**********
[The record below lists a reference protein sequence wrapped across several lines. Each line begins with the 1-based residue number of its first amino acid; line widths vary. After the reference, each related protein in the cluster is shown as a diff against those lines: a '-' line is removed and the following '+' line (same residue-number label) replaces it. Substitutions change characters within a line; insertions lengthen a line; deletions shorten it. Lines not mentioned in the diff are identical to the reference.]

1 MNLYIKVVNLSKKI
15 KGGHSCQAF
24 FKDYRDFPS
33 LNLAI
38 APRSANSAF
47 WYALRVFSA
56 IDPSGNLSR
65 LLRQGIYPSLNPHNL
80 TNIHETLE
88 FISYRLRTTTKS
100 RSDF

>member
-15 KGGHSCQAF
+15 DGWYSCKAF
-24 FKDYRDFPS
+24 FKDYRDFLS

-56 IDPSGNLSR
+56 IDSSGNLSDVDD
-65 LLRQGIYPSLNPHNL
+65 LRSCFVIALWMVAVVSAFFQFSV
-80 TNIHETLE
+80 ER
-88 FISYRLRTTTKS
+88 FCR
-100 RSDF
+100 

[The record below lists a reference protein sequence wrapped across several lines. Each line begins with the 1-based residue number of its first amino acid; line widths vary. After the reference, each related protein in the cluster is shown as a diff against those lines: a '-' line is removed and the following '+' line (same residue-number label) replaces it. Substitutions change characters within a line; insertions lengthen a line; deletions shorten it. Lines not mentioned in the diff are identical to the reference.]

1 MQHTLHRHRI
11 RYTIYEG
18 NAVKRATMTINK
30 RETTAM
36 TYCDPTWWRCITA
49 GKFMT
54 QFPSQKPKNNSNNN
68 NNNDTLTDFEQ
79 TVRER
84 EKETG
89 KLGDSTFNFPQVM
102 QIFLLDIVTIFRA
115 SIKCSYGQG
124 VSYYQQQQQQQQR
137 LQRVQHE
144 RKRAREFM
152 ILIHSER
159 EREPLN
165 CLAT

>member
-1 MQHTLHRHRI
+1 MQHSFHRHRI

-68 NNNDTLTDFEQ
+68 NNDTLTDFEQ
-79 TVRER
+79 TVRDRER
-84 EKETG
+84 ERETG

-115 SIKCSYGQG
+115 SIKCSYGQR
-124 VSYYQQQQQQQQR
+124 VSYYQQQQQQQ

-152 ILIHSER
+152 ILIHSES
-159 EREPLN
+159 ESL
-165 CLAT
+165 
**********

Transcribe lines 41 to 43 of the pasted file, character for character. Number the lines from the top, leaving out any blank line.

115 SIKCSYGQG
124 VSYYQQQQQQQQR
137 LQRVQHE